Somehow, I don’t think that’s possible.
Dude, you could not decipher between my brother and me.

Was your hair really short?
Yeah. I wore his clothes, full on didn’t care at all about anything—I realized I was a girl when I turned 14. It’s been a slow, steady progression, but looking at things now from the outside, I’m super into it. I like the extremes of [beauty]—I like that you can go really hard to one side or the other. I don’t like that middle ground that’s deemed “pretty” [she said, using air quotes].

We often see you in a smoky eye, but rarely a bright lip. Why?
I like a nude lip more, but I don’t like anything in between. So you’re right, if I’m going to do a lip, I’m going to do a lip. I’m going to do a really bold, deep color—usually red. Usually it coincides with the outfit; it depends on what I’m wearing. When it works, I think it really works.

What is the best beauty tip you’ve ever learned?
Water and sleep.

I suppose both are a rare indulgence for all of us.
If you think about it and you’re feeling kinda rough, if you just give yourself a nice week of treating yourself really well, you’ll look better. This is so lame—my answers are ridiculous right now—but if you’re happy, you look better. If you stay positive—negative people just walk around and…

Yep, nobody likes a negative Nancy.
The only reason I’m saying this is because I genuinely don’t have these beauty tips, but I try not to wash my hair so much because it gets dry. And that’s about it.

So how do you get your perfectly undone waves?
Well, my hairstylist woke up really early…I don’t really like to use too much heat on my hair when I’m not working. I think he used a few loose curlers and sort of [finger-combed] and used a little bit of hairspray. My hair was really clean, too, which usually I don’t like. I like to add volume with dry shampoo and mousse—I like to gunk it up. So I’m feeling fresh today!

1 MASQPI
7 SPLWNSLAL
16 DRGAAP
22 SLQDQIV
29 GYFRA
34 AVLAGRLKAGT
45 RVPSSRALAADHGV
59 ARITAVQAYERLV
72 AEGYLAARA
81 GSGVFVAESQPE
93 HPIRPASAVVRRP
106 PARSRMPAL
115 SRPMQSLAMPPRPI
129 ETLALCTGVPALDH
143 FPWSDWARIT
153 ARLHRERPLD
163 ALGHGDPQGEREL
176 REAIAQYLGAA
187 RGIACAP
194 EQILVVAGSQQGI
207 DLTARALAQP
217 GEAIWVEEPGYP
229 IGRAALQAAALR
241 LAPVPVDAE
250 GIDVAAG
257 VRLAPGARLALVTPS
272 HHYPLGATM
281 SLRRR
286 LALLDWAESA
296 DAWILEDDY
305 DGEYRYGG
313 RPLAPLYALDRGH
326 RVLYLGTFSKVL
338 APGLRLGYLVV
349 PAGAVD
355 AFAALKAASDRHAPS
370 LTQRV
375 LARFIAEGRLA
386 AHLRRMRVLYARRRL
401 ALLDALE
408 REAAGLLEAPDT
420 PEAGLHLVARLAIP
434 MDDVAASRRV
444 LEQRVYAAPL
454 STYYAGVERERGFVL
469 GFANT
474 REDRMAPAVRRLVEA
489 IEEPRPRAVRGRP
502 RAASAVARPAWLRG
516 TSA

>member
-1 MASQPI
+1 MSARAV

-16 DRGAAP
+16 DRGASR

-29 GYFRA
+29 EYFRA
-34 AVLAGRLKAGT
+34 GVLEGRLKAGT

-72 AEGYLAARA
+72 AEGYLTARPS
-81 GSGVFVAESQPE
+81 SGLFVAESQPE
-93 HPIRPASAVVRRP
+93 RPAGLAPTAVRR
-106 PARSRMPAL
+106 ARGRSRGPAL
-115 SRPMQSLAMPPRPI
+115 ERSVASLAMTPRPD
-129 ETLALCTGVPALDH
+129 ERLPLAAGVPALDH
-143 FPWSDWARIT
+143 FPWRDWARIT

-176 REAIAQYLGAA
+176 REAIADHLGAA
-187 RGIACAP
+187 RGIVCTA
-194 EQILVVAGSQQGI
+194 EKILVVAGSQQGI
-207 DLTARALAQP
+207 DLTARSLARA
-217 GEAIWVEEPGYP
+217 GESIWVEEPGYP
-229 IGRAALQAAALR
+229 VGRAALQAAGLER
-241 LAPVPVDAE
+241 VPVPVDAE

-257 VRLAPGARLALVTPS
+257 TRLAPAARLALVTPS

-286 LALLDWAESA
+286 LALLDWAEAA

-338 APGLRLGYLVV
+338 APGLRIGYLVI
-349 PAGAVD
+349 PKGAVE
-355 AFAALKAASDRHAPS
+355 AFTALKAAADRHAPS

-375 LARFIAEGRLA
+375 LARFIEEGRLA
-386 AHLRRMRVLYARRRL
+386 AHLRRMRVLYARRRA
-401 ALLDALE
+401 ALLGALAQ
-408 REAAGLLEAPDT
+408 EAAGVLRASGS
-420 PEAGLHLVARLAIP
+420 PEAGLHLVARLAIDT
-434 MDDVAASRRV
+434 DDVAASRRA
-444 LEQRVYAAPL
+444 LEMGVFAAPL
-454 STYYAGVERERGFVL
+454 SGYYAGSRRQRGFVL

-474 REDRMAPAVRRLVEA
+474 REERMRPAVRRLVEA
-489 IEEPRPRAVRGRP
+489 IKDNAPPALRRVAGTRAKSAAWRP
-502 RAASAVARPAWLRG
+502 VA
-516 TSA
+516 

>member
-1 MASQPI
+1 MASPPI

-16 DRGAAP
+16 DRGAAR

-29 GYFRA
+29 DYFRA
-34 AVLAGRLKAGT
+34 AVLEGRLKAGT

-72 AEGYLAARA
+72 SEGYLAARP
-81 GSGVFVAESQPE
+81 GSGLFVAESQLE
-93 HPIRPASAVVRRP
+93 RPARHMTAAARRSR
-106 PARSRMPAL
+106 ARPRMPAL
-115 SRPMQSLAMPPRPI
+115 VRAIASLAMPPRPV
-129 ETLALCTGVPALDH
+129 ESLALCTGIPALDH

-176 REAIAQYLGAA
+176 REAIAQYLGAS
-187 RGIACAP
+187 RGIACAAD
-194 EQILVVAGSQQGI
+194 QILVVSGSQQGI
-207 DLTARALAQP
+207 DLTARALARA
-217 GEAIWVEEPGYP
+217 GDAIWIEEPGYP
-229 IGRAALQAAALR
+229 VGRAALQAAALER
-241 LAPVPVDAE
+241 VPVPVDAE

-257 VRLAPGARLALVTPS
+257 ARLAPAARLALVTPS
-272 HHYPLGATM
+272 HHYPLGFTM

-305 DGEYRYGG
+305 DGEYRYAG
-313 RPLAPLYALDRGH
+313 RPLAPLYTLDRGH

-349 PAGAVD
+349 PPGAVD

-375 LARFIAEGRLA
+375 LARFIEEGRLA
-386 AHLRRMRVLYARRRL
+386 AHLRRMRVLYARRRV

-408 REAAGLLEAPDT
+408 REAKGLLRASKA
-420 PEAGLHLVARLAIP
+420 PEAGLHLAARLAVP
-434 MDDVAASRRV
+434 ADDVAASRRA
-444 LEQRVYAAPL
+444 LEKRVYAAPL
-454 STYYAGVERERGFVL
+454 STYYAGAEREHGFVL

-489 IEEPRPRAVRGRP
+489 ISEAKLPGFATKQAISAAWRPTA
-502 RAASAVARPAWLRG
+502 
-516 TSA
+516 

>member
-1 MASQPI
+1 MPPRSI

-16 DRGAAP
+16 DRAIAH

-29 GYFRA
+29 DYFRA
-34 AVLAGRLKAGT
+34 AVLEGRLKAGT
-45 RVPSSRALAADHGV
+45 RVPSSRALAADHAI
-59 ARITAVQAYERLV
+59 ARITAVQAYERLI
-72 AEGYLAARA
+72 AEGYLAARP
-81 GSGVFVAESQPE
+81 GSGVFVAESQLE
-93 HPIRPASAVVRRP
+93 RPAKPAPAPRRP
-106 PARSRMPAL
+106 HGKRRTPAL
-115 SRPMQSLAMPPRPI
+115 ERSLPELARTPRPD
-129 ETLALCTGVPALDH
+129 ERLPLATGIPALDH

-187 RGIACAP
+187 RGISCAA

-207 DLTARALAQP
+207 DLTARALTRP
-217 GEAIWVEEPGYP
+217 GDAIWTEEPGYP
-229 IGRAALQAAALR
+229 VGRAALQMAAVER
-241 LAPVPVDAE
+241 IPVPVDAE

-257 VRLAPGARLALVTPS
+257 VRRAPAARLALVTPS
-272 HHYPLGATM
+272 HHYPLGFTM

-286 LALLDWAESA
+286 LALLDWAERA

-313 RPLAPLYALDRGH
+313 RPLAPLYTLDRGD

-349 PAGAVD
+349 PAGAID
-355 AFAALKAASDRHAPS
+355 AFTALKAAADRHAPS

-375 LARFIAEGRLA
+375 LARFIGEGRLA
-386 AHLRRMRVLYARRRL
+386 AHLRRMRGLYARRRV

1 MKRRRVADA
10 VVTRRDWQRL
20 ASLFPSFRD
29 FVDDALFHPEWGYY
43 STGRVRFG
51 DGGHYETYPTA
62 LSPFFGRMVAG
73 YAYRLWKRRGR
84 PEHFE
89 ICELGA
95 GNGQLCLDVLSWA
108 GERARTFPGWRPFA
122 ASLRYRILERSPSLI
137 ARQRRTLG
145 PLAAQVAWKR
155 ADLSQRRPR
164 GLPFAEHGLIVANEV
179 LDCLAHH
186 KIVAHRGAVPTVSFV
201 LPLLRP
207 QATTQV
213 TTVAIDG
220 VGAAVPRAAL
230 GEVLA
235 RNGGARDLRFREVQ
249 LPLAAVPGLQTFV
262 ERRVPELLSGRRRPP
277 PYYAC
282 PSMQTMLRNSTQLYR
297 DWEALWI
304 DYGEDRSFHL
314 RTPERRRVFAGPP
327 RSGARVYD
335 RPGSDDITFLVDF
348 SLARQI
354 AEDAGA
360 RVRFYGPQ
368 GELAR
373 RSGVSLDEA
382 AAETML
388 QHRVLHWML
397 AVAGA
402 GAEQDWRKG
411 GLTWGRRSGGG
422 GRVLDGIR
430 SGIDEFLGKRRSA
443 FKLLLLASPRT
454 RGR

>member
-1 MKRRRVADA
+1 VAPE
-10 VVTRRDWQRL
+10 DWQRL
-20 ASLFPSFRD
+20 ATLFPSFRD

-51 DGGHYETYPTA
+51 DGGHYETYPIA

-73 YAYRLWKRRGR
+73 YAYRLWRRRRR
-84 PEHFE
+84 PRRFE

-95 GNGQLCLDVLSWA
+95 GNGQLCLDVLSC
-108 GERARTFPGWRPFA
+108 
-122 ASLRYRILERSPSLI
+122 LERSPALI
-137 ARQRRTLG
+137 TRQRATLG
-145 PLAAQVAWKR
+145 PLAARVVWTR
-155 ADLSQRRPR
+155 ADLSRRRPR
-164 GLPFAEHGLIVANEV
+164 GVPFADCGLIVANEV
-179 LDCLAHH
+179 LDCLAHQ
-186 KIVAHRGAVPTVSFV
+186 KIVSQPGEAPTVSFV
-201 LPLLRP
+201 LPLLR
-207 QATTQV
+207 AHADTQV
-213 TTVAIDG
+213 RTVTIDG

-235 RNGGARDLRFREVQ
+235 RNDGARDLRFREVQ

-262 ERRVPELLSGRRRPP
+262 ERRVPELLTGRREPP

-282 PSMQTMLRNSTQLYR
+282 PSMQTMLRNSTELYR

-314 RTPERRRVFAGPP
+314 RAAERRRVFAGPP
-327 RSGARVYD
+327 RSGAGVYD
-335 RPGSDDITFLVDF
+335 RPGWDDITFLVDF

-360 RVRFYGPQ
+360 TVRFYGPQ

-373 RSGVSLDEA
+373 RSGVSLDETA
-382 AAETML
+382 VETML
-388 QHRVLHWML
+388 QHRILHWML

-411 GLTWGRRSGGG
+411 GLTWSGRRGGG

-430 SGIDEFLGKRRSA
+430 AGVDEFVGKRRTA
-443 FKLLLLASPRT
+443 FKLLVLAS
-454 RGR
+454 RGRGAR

You’ve had various hair colors, ranging from blond to black. Which do you think suits your personality best?
Probably brown hair. When I’m blond, I feel very blond. I like having darker hair, but to have jet-black hair, it is a thing. It becomes your look a little bit. I like to stay neutral. When I’m not working, I like to be ready to sort of—it sounds lame—but transform. If I’m ever definitively something, I’m always like, Oh, God, well now I’m going to have to change that soon anyway. It’s always very fleeting.

You’re famous for your porcelain complexion. What’s your secret?
I use the Proactiv [three-step system]. It really works for me. I’ve used it since I was a teenager and I just sort of kept it going. And if I stop [my skin] will go crazy. Maybe that’s not true, but I’m just going to hold onto it while it’s working. I try to moisturize a little bit more because it has a tendency to dry your skin out a little bit. I like Dr. Hauschka and Dermalogica [products].

Do you have any tricks for getting a smoky eye—at least when you’re doing it yourself?
Yes, that’s a very different situation. I’m actually really lucky because I don’t have to do much makeup because I have raccoon eyes—they are so dark. It’s good and bad for me—it’s not just the top, it’s the bottom, too. That I roll with. I use concealer for the bottom. I use black eyeliner and mascara messily, smudge it, and literally that’s it.

What are your go-to goods for that look?
I switch it around often. I’m given a lot of makeup, so I just use what I have. I’m not that specific. It’s fun when you do find something that really is awesome.

So what’s an example of a product that’s really awesome?